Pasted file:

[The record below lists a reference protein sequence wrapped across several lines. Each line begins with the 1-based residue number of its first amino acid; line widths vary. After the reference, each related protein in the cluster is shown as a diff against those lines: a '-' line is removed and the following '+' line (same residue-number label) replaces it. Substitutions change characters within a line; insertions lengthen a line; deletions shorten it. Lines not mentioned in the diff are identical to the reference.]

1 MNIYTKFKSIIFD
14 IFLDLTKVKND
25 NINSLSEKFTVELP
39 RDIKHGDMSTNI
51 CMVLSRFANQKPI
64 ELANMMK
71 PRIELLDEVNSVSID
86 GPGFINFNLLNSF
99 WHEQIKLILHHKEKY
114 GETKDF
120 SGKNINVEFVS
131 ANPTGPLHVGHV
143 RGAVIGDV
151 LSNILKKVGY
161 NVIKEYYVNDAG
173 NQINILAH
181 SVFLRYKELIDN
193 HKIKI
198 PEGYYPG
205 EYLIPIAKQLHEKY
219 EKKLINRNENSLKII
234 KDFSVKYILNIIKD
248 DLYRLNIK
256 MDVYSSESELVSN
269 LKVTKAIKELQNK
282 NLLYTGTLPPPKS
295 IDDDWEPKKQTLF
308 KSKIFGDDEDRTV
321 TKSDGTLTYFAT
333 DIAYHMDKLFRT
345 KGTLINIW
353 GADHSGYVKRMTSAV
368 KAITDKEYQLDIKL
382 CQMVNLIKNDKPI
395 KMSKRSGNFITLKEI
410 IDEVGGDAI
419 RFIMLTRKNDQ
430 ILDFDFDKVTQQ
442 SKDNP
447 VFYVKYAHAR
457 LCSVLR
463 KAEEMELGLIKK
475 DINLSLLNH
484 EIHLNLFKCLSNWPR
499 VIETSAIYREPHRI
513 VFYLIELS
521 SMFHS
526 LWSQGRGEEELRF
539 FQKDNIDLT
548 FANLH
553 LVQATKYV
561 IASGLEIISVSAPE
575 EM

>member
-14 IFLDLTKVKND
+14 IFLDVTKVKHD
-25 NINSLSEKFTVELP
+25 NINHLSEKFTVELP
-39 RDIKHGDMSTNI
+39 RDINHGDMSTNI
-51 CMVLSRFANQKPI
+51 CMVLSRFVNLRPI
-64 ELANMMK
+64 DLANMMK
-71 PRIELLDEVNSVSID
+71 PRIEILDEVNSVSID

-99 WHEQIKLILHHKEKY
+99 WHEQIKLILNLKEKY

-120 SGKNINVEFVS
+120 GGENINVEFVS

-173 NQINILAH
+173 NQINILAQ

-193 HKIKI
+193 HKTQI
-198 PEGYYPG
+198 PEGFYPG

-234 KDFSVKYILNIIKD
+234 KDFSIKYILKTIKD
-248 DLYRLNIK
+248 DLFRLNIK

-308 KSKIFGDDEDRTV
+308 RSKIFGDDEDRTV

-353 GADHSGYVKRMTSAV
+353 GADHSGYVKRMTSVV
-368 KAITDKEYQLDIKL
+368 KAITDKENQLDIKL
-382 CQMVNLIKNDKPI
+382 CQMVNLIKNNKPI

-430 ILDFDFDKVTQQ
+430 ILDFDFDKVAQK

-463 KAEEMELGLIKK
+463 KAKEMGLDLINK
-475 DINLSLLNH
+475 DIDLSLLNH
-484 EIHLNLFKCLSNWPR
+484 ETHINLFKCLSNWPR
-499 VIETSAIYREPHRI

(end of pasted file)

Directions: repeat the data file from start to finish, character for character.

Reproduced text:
[The record below lists a reference protein sequence wrapped across several lines. Each line begins with the 1-based residue number of its first amino acid; line widths vary. After the reference, each related protein in the cluster is shown as a diff against those lines: a '-' line is removed and the following '+' line (same residue-number label) replaces it. Substitutions change characters within a line; insertions lengthen a line; deletions shorten it. Lines not mentioned in the diff are identical to the reference.]

1 MNIYTKFKSIIFD
14 IFLDLTKVKND
25 NINSLSEKFTVELP
39 RDIKHGDMSTNI
51 CMVLSRFANQKPI
64 ELANMMK
71 PRIELLDEVNSVSID
86 GPGFINFNLLNSF
99 WHEQIKLILHHKEKY
114 GETKDF
120 SGKNINVEFVS
131 ANPTGPLHVGHV
143 RGAVIGDV
151 LSNILKKVGY
161 NVIKEYYVNDAG
173 NQINILAH
181 SVFLRYKELIDN
193 HKIKI
198 PEGYYPG
205 EYLIPIAKQLHEKY
219 EKKLINRNENSLKII
234 KDFSVKYILNIIKD
248 DLYRLNIK
256 MDVYSSESELVSN
269 LKVTKAIKELQNK
282 NLLYTGTLPPPKS
295 IDDDWEPKKQTLF
308 KSKIFGDDEDRTV
321 TKSDGTLTYFAT
333 DIAYHMDKLFRT
345 KGTLINIW
353 GADHSGYVKRMTSAV
368 KAITDKEYQLDIKL
382 CQMVNLIKNDKPI
395 KMSKRSGNFITLKEI
410 IDEVGGDAI
419 RFIMLTRKNDQ
430 ILDFDFDKVTQQ
442 SKDNP
447 VFYVKYAHAR
457 LCSVLR
463 KAEEMELGLIKK
475 DINLSLLNH
484 EIHLNLFKCLSNWPR
499 VIETSAIYREPHRI
513 VFYLIELS
521 SMFHS
526 LWSQGRGEEELRF
539 FQKDNIDLT
548 FANLH
553 LVQATKYV
561 IASGLEIISVSAPE
575 EM

>member
-14 IFLDLTKVKND
+14 IFLDVTKVKHD
-25 NINSLSEKFTVELP
+25 NINHLSEKFTVELP
-39 RDIKHGDMSTNI
+39 RDINHGDMSTNI
-51 CMVLSRFANQKPI
+51 CMVLSRFVNLRPI
-64 ELANMMK
+64 DLANMMK
-71 PRIELLDEVNSVSID
+71 PRIEILDEVNSVSID

-99 WHEQIKLILHHKEKY
+99 WHEQIKLILNLKEKY

-120 SGKNINVEFVS
+120 GGENINVEFVS

-173 NQINILAH
+173 NQINILAQ

-193 HKIKI
+193 HKTQI
-198 PEGYYPG
+198 PEGFYPG

-234 KDFSVKYILNIIKD
+234 KDFSIKYILKTIKD
-248 DLYRLNIK
+248 DLFRLNIK

-308 KSKIFGDDEDRTV
+308 RSKIFGDDEDRTV

-353 GADHSGYVKRMTSAV
+353 GADHSGYVKRMTSVV
-368 KAITDKEYQLDIKL
+368 KAITDKENQLDIKL
-382 CQMVNLIKNDKPI
+382 CQMVNLIKNNKPI

-430 ILDFDFDKVTQQ
+430 ILDFDFDKVAQK

-463 KAEEMELGLIKK
+463 KAKEMGLDLINK
-475 DINLSLLNH
+475 DIDLSLLNH
-484 EIHLNLFKCLSNWPR
+484 ETHINLFKCLSNWPR
-499 VIETSAIYREPHRI